How Do I Handle It If a Guy Does All the Talking On Our Date?

I often find when on a second or third date, the guy will begin to “talk at” me – telling me “how it is.” My friends have found this, too; we laughingly refer to it as a man “going into full lecture mode.” My married sister, a whiz when it comes to understanding the male mind, says that this seemingly-unpleasant behavior is actually a sign that a man likes you; he’s trying to position himself as an expert because he wants to earn your respect.

As an example, on a recent second date I had a fellow ask me (more or less out of the blue) if I fell more on the right or left end of the political spectrum. When I responded, he proceeded to talk at me for a good quarter hour about how my views were completely misguided and pick out examples of how (he assumed) “people like me” thought and then explain why these beliefs were wrong. I could have gone into debate mode (and probably could have rhetorically kicked his ass); instead smiled and gently tried to steer the conversation into less treacherous waters but he was a dog with a bone. Later, he seemed shocked and hurt when I declined a third date.

How should I handle these kinds of things? I know that you’ve described yourself as an opinionated dude who enjoys debate but I don’t want to argue with a man I’m getting to know (especially not since everything I’ve been reading lately seems to point to the fact that we educated white women are seen as b*tchy, angry cows) and I certainly don’t like being talked “at.” I try to maintain my humor and compassion; I know plenty of people are nervous on dates and many were never taught the art of polite conversation. But I haven’t yet found a way to defuse what I find to be annoying, tense situations.

Many thanks,
Henriette

On behalf of all male lecturers, I’m sorry. We know not what we do. We’ve been this way our entire lives. We don’t even realize that we’re not asking questions, because we’re so caught up in what we’re saying. Yet the most interesting thing about being a know-it-all is that it often serves us well.

It may be hard for you to see that when you’re rolling your eyes that you haven’t spoken for twenty minutes, but it’s true.

Contrast the confident, opinionated, alpha male with the insecure, introverted beta male.

The extroverted man is dynamic. He’s well-read. He’s well-traveled. He’s experienced with women. He can tell a funny story that holds you spellbound. He’s not worried about what you think about him. He likes himself so much, he assumes you’re going to as well.

It may be hard for you to see that when you’re rolling your eyes that you haven’t spoken for twenty minutes, but it’s true.

The introverted guy may be just as interesting, funny, and well-read, but if he never offers his opinions, stories, or theories, what exactly do we know about him? Not much. Apart from being a good listener, the shy man doesn’t reveal enough of his personality to make any sort of impression. Women go out with him and say things like, “He seemed nice, I guess. I just wasn’t that attracted to him.”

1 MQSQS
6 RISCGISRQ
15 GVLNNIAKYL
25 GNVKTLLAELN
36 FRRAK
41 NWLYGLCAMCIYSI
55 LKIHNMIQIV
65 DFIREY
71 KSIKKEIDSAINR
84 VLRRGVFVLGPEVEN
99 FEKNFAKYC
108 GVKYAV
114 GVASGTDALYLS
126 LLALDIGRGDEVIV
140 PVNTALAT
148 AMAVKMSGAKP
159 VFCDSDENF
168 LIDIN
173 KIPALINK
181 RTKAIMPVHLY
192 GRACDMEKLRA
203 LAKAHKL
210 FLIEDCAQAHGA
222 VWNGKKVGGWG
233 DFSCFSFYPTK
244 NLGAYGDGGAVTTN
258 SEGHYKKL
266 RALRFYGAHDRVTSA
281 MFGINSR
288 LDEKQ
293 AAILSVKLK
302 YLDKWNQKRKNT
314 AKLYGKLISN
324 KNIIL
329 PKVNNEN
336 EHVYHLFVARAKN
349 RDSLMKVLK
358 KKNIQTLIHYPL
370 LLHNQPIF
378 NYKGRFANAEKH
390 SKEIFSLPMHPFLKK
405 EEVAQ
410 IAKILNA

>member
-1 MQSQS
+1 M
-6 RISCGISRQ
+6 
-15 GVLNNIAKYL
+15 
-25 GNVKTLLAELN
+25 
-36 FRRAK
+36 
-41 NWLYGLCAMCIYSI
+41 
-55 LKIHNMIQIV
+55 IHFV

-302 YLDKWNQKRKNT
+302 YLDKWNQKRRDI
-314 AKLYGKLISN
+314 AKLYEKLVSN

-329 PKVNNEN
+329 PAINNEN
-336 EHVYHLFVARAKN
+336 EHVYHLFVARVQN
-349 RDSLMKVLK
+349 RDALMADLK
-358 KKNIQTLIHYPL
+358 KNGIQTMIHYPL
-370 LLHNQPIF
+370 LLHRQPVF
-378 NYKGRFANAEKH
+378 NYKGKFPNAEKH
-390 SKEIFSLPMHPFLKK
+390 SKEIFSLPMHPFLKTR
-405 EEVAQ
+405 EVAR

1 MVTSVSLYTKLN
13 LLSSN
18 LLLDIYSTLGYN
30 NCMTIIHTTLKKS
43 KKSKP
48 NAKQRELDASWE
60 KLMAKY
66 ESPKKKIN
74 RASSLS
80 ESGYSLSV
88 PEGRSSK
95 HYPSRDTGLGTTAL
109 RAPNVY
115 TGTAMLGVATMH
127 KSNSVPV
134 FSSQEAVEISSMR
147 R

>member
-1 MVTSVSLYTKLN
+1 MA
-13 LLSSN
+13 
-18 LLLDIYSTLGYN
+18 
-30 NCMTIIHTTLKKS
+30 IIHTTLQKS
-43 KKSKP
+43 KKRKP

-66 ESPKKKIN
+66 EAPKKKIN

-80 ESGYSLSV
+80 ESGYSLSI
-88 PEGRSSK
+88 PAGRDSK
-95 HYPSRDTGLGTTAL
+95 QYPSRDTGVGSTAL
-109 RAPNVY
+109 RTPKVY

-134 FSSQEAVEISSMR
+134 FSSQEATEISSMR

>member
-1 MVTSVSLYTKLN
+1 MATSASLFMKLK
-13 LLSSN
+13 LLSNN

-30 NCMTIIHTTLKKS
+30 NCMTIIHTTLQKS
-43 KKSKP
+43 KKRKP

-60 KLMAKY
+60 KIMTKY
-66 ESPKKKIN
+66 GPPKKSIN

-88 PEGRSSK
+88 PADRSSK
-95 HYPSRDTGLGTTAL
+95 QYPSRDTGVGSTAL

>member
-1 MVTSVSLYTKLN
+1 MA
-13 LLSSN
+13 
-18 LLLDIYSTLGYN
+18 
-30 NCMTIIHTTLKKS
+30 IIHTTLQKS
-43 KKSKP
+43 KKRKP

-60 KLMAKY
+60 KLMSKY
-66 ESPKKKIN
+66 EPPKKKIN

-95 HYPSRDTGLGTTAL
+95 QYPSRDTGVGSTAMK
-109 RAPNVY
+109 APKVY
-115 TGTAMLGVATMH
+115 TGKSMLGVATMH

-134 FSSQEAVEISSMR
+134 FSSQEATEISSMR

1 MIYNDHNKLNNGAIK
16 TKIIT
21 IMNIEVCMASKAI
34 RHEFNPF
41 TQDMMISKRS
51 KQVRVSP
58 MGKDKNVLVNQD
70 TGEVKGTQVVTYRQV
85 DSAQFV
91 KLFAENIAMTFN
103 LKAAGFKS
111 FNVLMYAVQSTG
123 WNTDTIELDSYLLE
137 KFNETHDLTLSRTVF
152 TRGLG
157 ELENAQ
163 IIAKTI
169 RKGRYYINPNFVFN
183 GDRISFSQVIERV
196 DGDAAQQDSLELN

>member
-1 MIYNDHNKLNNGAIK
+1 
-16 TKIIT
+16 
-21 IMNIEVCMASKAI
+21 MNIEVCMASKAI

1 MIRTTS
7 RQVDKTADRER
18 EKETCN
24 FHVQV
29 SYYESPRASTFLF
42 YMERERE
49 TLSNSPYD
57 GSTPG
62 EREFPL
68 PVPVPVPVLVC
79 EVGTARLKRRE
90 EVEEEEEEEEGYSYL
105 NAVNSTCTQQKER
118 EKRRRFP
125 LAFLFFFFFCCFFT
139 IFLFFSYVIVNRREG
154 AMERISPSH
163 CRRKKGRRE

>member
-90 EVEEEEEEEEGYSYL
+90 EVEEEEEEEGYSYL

Why you weren’t attracted to him is simple: because he doesn’t believe in his own product enough to speak passionately about it. By offering no opinions and taking no stands, he comes across as a boring, wishy-washy guy. This doesn’t mean he IS boring and wishy-washy. It does mean that he tends to make such a negligible first impression that he may not get a second date.

Of course, most people fall somewhere in the middle. And you should probably choose men who do.

There are undoubtedly some quiet men who have great observations and sharp wits – that are only revealed when you get to know them.

It doesn’t matter if he’s great when he gets to know you; you don’t have a few months to discover if he has a personality.

And there are some know-it-all men (ahem) who are genuinely inquisitive people, who, despite their penchant to offer their opinions about everything, have the capacity to make you feel important.

It’s largely up to you to figure out where a man falls on this scale. No one would blame you if you cut loose a guy who talked over you – and aggressively argued with you – for two hours straight. That’s an unpleasant and unaware man, and you’d be hard-pressed to have a nice life (much less a nice evening) with him.

Similarly, no one would blame you if you refused to date the guy who has nothing to say. It doesn’t matter if he’s great when he gets to know you; you don’t have a few months to discover if he has a personality.

To your original question, Henriette, I have no doubt that I’ve been some version of “that guy” on a first date. At the same time, the rest of me always ended up shining through. All I can offer you is this: if you were attracted to him, had fun, and think that his lecturing side is only a small percentage of his personality, give him a second date and see what happens. But if you found the whole thing to be rather unpleasant, it’s not your job to teach him to be polite. Find a guy who gets it naturally.